Hmm. Would you say that the impact is realistic enough? I know - I'm nit picky. I am just very, very serious about this. If the bass impact is not realistic enough (as well as if the impacts of the other areas of the frequency spectrum) then could it really be considered fidelity?
This begs the question though: are headphones the key to fidelity? Well, from what I've read - no. But of course, my goal is to get as close to the "truth" (fidelity) as I possibly can.
I wonder, though, if headphones like the KRK KNS 8400 and other "reference" models exist merely as a tool to identify the music in a lifeless, non-intuitive way, where the music is represented without its "soul" (for lack of a better word). If I were to listen to a device that delivers a sonic reproduction to me without it's soul (whatever this may be) then perhaps my experience of music would actually be not of fidelity, but of an analytical tool that exists for the sake of mixing and mastering. This makes me wonder about the second school of thought referred to in the link I provided earlier in the thread, where the KRK KNS 8400 is not entirely flat, emphasizing frequency bands that are often discovered to be annoying after long-term exposure (at least this is my understanding of that second school of thought in referencing).
I am still concerned about this lack of a flat response that is said to exist in the second school of thought in referencing. But I am not just concerned about this. I am concerned that there may be tweaks to the design that detract from fidelity but aid the producer in doing the mixing. These tweaks may be posited in accordance with a philosophy that it (the headphones) is strictly a reference tool - not a tool to truthfully deliver music. Hence, one generally makes their mixing decisions final with the use of reference monitors.
Yes, well... Even if you put thousands in your headphone equipment you wouldn't get to fidelity as you see it.
I quite dislike the term "soul", even if it is for lack of a better word
I've used this metaphor: Can you enjoy a book if you had severe dyslexia? Good headphones bring the musical content to you in its integrity. Bad headphones mask this information in exchange for a little thump, perhaps, and ignorance is bliss and all that. I care about the musical content much more than the realistic presentation of it all, because even 10,000usd headphone systems don't give me that. For the price and even upward, the KNS8400 are simply the best allrounders I've ever used for such a long period of time. Went back to the chaotic Mahavishnu yesterday and it had information I've even missed listening with my beloved K272HD. John playing guitar on the right channel and mr. Hammer in the synth on the left, ever so consistent in midst of Cobham's double pedaling of the kick drums. Fantastic presentation and articulation of instruments and their notes to the pitch in such a fast pace.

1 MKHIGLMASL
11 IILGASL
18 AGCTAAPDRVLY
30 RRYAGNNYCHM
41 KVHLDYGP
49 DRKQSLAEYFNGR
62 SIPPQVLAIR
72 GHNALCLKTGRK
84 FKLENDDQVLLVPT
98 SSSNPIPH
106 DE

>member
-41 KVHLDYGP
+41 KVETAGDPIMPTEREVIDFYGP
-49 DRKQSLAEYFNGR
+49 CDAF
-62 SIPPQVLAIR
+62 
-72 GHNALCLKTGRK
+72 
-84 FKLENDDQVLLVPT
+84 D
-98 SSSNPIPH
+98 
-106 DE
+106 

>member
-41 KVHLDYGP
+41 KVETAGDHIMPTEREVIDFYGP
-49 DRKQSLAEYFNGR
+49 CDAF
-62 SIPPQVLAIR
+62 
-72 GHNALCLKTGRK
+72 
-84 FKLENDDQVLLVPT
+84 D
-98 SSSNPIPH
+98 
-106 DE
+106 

Now, I can't tell what you mean when you say that you're dead serious about this, but if you're a music lover first and audiophile second, I'd highly suggest you give the KNS8400 a try. The main quarrel with them at the moment is that they don't isolate too much. I have a German Maestro GMP 8.35D on the way and I'm interested to find out how they fare to the KRK. They've been told to be very balanced and fast with maybe more emphasis on the "feel" side of things, but not losing integrity. Not my words, but I'm hoping. Plus they isolate very good, from what I read, and are near indestructible. I can let you know how they fare against the KRK this week when I receive them.